Elan Steinberg, then deputy director of the World Jewish Congress, said he “wondered if Jewish criticism of the film would be counterproductive” and that his Jewish colleagues should “keep quiet” because their complaints would only increase the interest in the movie.14 Similarly Rabbi David Rosen, representative of the American Jewish Committee in Israel, said that he “is not afraid that the movie would arouse anti-Semitism but that a massive Jewish opposition would raise anger in the Christian quarters against the Jews who are trying to allegedly ‘prevent the Christians from presenting their faith.'”15

Other American Jewish organizations took similar positions and avoided criticizing the movie so as not to spark a controversy between the religions. Above all, they feared harming in any way their dialogue with the church establishments in America. As for Israel, there, too, criticism of the film was meager and restrained.

This movie would hardly have disappeared into the void had the ADL and others kept silent. Prof. David Berger, after criticizing Foxman, had to admit that: “The technical quality of the production, the mobilization of the evangelical and traditionalist Catholic communities and the intrinsic significance of the story would have guaranteed a very wide viewership.”16


The Bishops’ Reservations

The American Evangelical churches, including the conservative circles that usually support Israel such as Billy Graham, praised the film for powerfully depicting Jesus’ last hours and strove to have it screened as widely as possible. In the Catholic world, two senior officials in France were critical of the film. Cardinal Jean-Marie Lustiger, a converted Jew who in the past had occasionally stressed his being a Jew and a Christian at the same time, is today the archbishop of Paris. He stated: “I have deep reservations regarding any effort to turn the Passion into a theatrical piece and even more so from the cinematographic version of this effort. I prefer an Icon to the photograph of an actor playing the role of Jesus, and prefer the sacrament to the Icon. When we walk in the Via Dolorosa the believers do so truly. They are not just spectators.”17 In another statement, Cardinal Lustiger recalls the discretion of the Gospels and criticizes the mobs that run to see Jesus’ blood as in horror films. In his view, Gibson should have implied rather than blatantly shown Christ’s sufferings, and Lustiger dreams of a film in which the nature of Jesus would not be conveyed by violence.18

And Michel Dubost, the bishop of Evry, criticized films in which the camera functions as though it is God’s sight, and added: “I am not sure that it is possible to report the Christian stand regarding violence while violence is being filmed.”19 Neither Lustiger nor Dubost, however, referred to the film’s anti-Semitism at all. In Germany, only a handful of Catholic bishops expressed reservations about the movie. Father Hoffman, secretary of the Committee for Religious Relations with the Jews, said: “the church after ‘Vatican II’ stepped away from the accusation of deicide that had been cast on the Jewish people in the Middle Ages. We are emphasizing that there is no room for anti-Semitism in the Church. During the Middle Ages there were live showings of The Passion that would later turn into pogroms. One Pope forbade such presentations.”20 This, actually, is an elegant way of neither criticizing nor endorsing the movie.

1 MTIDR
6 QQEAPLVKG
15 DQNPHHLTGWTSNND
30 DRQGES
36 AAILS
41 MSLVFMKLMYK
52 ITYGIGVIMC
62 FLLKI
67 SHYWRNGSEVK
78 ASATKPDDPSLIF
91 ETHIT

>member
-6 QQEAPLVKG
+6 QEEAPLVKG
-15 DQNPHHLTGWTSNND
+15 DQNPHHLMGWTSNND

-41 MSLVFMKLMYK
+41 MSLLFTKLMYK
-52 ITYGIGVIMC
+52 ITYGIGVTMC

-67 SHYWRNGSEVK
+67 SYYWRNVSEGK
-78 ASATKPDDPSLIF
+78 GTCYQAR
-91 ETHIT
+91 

The Pope’s Position

In Italy, where the film was screened on 7 April 2004 for the first time, the Catholics were divided according to their ideological tendency. Those on the Left, such as the monthly Jesus, opposed the movie out of a wish to defend the resolutions of Vatican II. These same people support the Palestinian side in the conflict with Israel, and during the entire intifada have been harshly critical of Israel. The right-wing Catholic camp, such as the conservative organization Comunione e Liberazione, supported the film enthusiastically.

At the Vatican, the stance of the Curia, the higher levels of the Vatican, was to support the film without qualms. Prominent clergymen of the Pope’s surroundings claimed that there is no anti-Semitism in the movie and nothing further to discuss. In addition, Father Raniero Cantalamessa, the Pope’s official preacher, wrote a seven-page article to prove that the film is truthful and that all the events it describes are historical.21 Colombian Cardinal Dario Castrillon Hoyos, Prefect of the Congregation for the Clergy at the Vatican, had a very positive reaction to the film: “I would like all our Catholic priests throughout the world to see this film. I hope that all Christians will be able to see it. Seeing this film provokes love and compassion. This film is a triumph of art and faith. Anti-Semitism, like all forms of racism, distorts the truth. This film does nothing of the sort.”22

Father Joseph Augustine Di Noia, undersecretary of the Congregation for the Doctrine and a Dominican theologian, said with the evident permission of Cardinal Joseph Ratzinger, his direct superior: “Seeing the film will be an intensely religious experience for many people. It was for me. There is absolutely nothing anti-Semitic or anti-Jewish about Mel Gibson’s film.”23